Congress is in a bit of a pickle. They can’t really cut into these new CCtCAP contracts without delaying the end of our reliance on Russia to shuttle U.S., Japanese, and Canadian astronauts to the International Space Station. Recent events in Ukraine are pressuring our government and the Russian government to put some space between us. Also, I think that if Congress cuts CCtCAP funding it would likely hurt their buddy Boeing more than it would SpaceX, since Boeing’s CCDev orbiter is an end unto itself, while SpaceX has a larger plan. For SpaceX founder, Elon Musk, this is all just a necessary stepping stone to a higher goal that for him will not be denied.
However, Congress must cut CCDev deep enough to slow it down and let Orion and SLS keep-up with SpaceX if they want to ever see SLS fly. SpaceX has deep-space eggs of its own on the fire which compete directly with SLS and threaten to marginalize it even before its first launch. Falcon Heavy will test fly early next year and will cost $85 million per flight.
I stand by what I’ve said before…there are few Space advocates or opponents in the U.S. Congress…there are mostly just space FUNDING advocates or opponents. For you and I, space is a destination for spacecraft. For Congress, reelection is a destination for spacecraft spending. Orion is a great orbiter, I’ve always liked it and look forward to its first space flight test late this year, but it is owned by NASA and totally dependent on Congress for its funding. It is also way more expensive than it has to be and way too expensive to launch astronauts to the ISS. More importantly, it is way, way too expensive to use for commercial interests like commercial space stations, space tourism, resource mining and a bunch of other things that are waiting for human-rated spacecraft at down-to-Earth prices.
Speaking of expense, SpaceX fans have criticized the fact that Boeing received more money than SpaceX in these contracts. NASA awarded each of them the amount of money that they bid for the list of objectives that NASA expects them to achieve. Boeing is a much larger company than SpaceX and is addicted to the seemingly endless supply of Government money that comes with traditional contracting. This stage of CCDev is where NASA purchases the launches and other activities that SpaceX and Boeing need to perform in order to certify. Boeing’s CST-100 orbiter and the United Launch Alliance Atlas V 402 rocket are more expensive than the SpaceX’s Dragon V2 orbiter and their Falcon 9 rocket. Some Boeing fans claim that SpaceX has to cut corners in order to do the same job for $1.6 billion less, but NASA will absolutely not them do that. Their safety requirements will be just as stiff as Boeing’s. Many of you out there reading this can probably beat me across the finish line at a marathon, but it wouldn’t be because you cut corners, it would be because I’m old and fat. Competition will force all players in a properly competitive human space-flight industry to trim the fat out of their business models and bring their prices down. That will open the door to a host of new commercial endeavors in space that would not be profitable otherwise.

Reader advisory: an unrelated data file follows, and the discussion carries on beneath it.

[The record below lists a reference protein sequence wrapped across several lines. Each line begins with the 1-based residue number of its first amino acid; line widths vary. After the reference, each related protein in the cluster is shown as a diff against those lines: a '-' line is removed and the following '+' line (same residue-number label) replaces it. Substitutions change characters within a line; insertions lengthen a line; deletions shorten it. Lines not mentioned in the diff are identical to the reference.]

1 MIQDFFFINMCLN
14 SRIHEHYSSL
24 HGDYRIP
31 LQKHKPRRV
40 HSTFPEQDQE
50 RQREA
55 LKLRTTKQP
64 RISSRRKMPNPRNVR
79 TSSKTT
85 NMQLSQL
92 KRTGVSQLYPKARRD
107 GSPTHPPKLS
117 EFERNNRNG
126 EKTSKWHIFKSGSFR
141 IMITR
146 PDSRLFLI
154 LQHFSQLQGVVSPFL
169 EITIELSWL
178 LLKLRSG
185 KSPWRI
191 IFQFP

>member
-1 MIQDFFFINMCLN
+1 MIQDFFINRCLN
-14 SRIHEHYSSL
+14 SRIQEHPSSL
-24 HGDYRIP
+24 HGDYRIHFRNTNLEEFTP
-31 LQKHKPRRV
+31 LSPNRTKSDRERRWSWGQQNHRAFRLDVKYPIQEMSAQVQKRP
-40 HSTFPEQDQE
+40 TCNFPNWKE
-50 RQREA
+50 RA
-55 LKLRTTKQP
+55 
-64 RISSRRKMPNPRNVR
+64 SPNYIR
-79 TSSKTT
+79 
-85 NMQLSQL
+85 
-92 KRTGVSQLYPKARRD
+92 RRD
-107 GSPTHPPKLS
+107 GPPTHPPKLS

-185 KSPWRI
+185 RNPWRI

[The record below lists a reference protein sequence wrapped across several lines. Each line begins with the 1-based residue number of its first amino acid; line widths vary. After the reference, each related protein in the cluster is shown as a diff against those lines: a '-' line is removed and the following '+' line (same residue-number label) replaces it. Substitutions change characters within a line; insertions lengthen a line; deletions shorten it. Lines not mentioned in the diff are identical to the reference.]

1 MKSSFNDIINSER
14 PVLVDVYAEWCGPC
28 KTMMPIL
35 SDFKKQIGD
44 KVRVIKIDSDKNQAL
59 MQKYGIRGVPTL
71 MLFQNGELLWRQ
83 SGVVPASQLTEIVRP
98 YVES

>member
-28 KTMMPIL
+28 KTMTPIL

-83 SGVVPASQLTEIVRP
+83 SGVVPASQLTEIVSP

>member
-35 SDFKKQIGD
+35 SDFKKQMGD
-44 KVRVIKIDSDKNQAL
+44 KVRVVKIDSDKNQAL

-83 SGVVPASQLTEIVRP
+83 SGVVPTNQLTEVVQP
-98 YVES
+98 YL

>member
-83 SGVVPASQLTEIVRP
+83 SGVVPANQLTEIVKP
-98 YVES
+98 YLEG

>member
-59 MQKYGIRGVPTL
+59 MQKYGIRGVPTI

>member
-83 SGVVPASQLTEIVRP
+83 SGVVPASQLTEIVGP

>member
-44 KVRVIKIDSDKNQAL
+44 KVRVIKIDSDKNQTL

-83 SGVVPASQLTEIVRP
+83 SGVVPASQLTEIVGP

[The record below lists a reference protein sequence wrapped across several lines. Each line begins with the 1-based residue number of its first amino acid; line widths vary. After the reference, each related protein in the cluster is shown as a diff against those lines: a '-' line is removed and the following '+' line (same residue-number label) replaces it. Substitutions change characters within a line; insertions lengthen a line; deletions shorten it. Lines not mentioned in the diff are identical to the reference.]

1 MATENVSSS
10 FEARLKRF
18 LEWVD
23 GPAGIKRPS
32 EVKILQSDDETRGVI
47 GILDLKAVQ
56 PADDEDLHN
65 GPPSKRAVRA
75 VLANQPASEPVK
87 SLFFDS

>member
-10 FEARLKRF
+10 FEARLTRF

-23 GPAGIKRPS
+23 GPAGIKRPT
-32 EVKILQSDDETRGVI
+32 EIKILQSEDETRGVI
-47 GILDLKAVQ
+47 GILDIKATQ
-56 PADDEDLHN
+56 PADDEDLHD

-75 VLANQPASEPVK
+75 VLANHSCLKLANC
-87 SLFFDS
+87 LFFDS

That is why we space advocates in the U.S. must push our respective legislators for full funding of these new CCtCAP contracts. Whatever our respective political preferences in other things, we must join forces and keep up the pressure on our elected officials from now until these certifications are BOTH complete and these spacecraft are BOTH fully tested and flying. We must make it clear that we will tolerate no sacrifices either to the timeline or to the priorities necessary for building a self-sustaining, commercial human spaceflight industry in low Earth orbit and beyond. We need NASA to succeed in their goal to enable multiple providers to begin gaining a launch history of human spaceflight in low-Earth orbit, and with it the notoriety and experience to attract commercial customers. We want something which will grow big and lucrative and drive up innovation and launch frequency, drive down prices, and make space commonplace for each and every one of us. We owe our children and grandchildren a fast-growing new industry to work in like the one we had with the computer tech boom in the 80s and 90s.